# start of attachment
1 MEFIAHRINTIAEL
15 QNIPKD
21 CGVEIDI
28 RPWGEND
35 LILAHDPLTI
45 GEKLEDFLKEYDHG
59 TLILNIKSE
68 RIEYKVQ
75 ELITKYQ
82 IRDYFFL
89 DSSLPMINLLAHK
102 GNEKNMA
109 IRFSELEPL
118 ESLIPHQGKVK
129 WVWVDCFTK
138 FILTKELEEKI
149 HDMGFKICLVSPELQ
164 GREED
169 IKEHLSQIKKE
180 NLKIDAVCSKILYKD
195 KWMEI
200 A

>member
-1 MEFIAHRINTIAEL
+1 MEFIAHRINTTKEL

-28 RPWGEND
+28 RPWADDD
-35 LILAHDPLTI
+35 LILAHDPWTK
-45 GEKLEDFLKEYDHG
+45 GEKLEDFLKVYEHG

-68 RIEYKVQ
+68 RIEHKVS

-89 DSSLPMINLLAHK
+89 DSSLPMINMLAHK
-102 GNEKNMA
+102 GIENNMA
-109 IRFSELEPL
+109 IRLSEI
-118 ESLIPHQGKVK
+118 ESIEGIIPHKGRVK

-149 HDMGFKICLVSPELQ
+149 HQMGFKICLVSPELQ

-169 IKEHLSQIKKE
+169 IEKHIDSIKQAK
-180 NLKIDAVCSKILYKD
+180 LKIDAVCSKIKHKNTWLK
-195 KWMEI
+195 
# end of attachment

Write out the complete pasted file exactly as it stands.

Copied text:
1 MEFIAHRINTIAEL
15 QNIPKD
21 CGVEIDI
28 RPWGEND
35 LILAHDPLTI
45 GEKLEDFLKEYDHG
59 TLILNIKSE
68 RIEYKVQ
75 ELITKYQ
82 IRDYFFL
89 DSSLPMINLLAHK
102 GNEKNMA
109 IRFSELEPL
118 ESLIPHQGKVK
129 WVWVDCFTK
138 FILTKELEEKI
149 HDMGFKICLVSPELQ
164 GREED
169 IKEHLSQIKKE
180 NLKIDAVCSKILYKD
195 KWMEI
200 A

>member
-1 MEFIAHRINTIAEL
+1 MEFIAHRINTTKEL

-28 RPWGEND
+28 RPWADDD
-35 LILAHDPLTI
+35 LILAHDPWTK
-45 GEKLEDFLKEYDHG
+45 GEKLEDFLKVYEHG

-68 RIEYKVQ
+68 RIEHKVS

-89 DSSLPMINLLAHK
+89 DSSLPMINMLAHK
-102 GNEKNMA
+102 GIENNMA
-109 IRFSELEPL
+109 IRLSEI
-118 ESLIPHQGKVK
+118 ESIEGIIPHKGRVK

-149 HDMGFKICLVSPELQ
+149 HQMGFKICLVSPELQ

-169 IKEHLSQIKKE
+169 IEKHIDSIKQAK
-180 NLKIDAVCSKILYKD
+180 LKIDAVCSKIKHKNTWLK
-195 KWMEI
+195 